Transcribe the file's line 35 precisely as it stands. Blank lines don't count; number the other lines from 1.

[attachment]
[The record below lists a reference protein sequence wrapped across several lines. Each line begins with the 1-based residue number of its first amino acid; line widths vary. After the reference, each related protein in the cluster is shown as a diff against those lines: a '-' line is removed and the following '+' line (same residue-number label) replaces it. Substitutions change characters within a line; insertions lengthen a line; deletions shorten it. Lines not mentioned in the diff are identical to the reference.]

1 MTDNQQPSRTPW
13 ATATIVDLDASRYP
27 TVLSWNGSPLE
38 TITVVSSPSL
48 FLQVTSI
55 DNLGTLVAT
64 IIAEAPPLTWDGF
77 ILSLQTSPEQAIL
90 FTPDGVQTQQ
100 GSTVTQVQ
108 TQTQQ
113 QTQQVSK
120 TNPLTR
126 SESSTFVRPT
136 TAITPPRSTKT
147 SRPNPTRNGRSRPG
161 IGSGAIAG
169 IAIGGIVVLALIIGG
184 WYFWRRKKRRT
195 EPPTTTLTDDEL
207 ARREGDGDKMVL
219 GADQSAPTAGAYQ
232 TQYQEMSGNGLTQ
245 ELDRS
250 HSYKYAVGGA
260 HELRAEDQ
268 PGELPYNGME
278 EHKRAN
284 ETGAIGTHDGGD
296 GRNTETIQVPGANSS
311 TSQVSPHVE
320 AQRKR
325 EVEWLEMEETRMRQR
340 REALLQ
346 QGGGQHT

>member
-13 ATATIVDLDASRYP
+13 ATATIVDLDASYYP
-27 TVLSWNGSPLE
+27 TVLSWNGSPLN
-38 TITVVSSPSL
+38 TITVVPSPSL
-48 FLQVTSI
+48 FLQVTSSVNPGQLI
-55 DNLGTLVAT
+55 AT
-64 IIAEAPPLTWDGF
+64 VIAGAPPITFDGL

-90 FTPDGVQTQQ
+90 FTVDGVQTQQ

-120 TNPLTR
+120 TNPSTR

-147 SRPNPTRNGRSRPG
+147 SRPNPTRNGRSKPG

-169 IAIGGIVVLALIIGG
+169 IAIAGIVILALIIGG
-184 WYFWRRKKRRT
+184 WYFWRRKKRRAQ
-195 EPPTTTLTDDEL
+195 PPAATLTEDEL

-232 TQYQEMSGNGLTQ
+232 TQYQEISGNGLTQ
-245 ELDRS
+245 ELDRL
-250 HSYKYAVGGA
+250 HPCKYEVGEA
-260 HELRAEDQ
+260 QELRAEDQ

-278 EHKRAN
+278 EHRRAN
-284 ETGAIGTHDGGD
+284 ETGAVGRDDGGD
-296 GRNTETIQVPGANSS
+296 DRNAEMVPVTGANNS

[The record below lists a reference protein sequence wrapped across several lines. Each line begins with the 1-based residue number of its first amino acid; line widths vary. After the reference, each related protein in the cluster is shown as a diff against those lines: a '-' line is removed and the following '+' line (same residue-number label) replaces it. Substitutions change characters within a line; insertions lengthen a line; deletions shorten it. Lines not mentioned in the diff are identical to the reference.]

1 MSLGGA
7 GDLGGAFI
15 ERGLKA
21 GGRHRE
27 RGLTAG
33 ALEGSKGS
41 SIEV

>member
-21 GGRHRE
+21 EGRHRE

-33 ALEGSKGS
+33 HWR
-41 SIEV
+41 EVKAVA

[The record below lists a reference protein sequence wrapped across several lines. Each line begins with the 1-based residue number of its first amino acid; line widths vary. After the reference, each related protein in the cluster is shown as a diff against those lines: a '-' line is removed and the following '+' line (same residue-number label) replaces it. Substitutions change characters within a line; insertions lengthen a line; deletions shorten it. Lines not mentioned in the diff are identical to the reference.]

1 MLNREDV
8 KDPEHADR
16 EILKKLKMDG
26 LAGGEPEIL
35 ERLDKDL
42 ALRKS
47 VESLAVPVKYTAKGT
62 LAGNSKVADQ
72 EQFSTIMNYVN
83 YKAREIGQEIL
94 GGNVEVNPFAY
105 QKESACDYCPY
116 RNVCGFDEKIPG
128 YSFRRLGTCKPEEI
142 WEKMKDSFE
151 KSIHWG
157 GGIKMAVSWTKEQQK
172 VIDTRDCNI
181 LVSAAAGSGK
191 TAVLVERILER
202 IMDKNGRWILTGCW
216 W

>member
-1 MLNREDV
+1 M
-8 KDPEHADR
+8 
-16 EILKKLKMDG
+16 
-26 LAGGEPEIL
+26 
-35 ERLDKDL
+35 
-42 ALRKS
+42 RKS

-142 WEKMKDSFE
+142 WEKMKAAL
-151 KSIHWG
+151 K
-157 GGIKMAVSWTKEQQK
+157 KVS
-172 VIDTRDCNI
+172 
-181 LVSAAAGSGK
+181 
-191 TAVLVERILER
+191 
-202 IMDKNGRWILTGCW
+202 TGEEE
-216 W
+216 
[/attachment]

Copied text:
340 REALLQ